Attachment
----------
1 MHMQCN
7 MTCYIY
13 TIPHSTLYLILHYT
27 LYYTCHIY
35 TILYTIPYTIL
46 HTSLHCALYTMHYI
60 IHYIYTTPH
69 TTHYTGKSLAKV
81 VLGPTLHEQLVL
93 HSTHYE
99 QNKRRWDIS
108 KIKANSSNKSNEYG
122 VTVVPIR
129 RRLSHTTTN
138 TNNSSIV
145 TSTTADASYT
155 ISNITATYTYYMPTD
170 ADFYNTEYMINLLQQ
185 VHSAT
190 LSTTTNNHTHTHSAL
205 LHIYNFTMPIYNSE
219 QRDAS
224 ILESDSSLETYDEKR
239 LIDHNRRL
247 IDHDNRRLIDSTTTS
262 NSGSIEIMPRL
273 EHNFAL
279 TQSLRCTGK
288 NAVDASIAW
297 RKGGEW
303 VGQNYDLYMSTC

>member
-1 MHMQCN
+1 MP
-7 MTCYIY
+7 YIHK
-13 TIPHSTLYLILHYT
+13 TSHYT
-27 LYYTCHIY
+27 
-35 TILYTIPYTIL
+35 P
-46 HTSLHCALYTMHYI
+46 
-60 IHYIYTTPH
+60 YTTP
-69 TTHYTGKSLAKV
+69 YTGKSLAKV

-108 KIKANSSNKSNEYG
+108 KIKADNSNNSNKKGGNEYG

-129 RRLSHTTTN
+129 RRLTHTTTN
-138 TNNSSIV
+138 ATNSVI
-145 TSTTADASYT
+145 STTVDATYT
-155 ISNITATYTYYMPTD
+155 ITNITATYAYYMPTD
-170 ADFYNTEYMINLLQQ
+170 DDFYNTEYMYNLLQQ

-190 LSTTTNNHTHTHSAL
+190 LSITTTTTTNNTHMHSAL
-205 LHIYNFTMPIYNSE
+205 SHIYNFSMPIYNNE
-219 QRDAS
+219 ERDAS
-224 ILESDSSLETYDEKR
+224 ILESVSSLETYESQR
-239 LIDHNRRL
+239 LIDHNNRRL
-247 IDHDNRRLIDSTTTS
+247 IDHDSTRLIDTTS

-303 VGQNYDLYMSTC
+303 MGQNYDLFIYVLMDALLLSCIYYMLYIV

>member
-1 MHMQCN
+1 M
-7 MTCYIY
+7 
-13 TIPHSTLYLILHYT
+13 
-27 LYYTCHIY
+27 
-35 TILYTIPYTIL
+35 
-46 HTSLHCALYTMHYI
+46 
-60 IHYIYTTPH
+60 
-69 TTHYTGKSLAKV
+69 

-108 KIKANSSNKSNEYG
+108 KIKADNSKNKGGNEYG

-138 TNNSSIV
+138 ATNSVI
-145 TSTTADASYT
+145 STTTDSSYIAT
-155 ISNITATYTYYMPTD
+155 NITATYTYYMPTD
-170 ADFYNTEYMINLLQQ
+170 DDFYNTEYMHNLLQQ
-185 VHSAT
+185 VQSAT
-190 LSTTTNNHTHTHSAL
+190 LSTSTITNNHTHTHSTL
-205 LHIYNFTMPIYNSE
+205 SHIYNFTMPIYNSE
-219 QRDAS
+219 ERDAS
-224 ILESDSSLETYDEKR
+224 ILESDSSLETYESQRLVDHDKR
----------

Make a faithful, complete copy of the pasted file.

1 MHMQCN
7 MTCYIY
13 TIPHSTLYLILHYT
27 LYYTCHIY
35 TILYTIPYTIL
46 HTSLHCALYTMHYI
60 IHYIYTTPH
69 TTHYTGKSLAKV
81 VLGPTLHEQLVL
93 HSTHYE
99 QNKRRWDIS
108 KIKANSSNKSNEYG
122 VTVVPIR
129 RRLSHTTTN
138 TNNSSIV
145 TSTTADASYT
155 ISNITATYTYYMPTD
170 ADFYNTEYMINLLQQ
185 VHSAT
190 LSTTTNNHTHTHSAL
205 LHIYNFTMPIYNSE
219 QRDAS
224 ILESDSSLETYDEKR
239 LIDHNRRL
247 IDHDNRRLIDSTTTS
262 NSGSIEIMPRL
273 EHNFAL
279 TQSLRCTGK
288 NAVDASIAW
297 RKGGEW
303 VGQNYDLYMSTC

>member
-1 MHMQCN
+1 MP
-7 MTCYIY
+7 YIHK
-13 TIPHSTLYLILHYT
+13 TSHYT
-27 LYYTCHIY
+27 
-35 TILYTIPYTIL
+35 P
-46 HTSLHCALYTMHYI
+46 
-60 IHYIYTTPH
+60 YTTP
-69 TTHYTGKSLAKV
+69 YTGKSLAKV

-108 KIKANSSNKSNEYG
+108 KIKADNSNNSNKKGGNEYG

-129 RRLSHTTTN
+129 RRLTHTTTN
-138 TNNSSIV
+138 ATNSVI
-145 TSTTADASYT
+145 STTVDATYT
-155 ISNITATYTYYMPTD
+155 ITNITATYAYYMPTD
-170 ADFYNTEYMINLLQQ
+170 DDFYNTEYMYNLLQQ

-190 LSTTTNNHTHTHSAL
+190 LSITTTTTTNNTHMHSAL
-205 LHIYNFTMPIYNSE
+205 SHIYNFSMPIYNNE
-219 QRDAS
+219 ERDAS
-224 ILESDSSLETYDEKR
+224 ILESVSSLETYESQR
-239 LIDHNRRL
+239 LIDHNNRRL
-247 IDHDNRRLIDSTTTS
+247 IDHDSTRLIDTTS

-303 VGQNYDLYMSTC
+303 MGQNYDLFIYVLMDALLLSCIYYMLYIV

>member
-1 MHMQCN
+1 M
-7 MTCYIY
+7 
-13 TIPHSTLYLILHYT
+13 
-27 LYYTCHIY
+27 
-35 TILYTIPYTIL
+35 
-46 HTSLHCALYTMHYI
+46 
-60 IHYIYTTPH
+60 
-69 TTHYTGKSLAKV
+69 

-108 KIKANSSNKSNEYG
+108 KIKADNSKNKGGNEYG

-138 TNNSSIV
+138 ATNSVI
-145 TSTTADASYT
+145 STTTDSSYIAT
-155 ISNITATYTYYMPTD
+155 NITATYTYYMPTD
-170 ADFYNTEYMINLLQQ
+170 DDFYNTEYMHNLLQQ
-185 VHSAT
+185 VQSAT
-190 LSTTTNNHTHTHSAL
+190 LSTSTITNNHTHTHSTL
-205 LHIYNFTMPIYNSE
+205 SHIYNFTMPIYNSE
-219 QRDAS
+219 ERDAS
-224 ILESDSSLETYDEKR
+224 ILESDSSLETYESQRLVDHDKR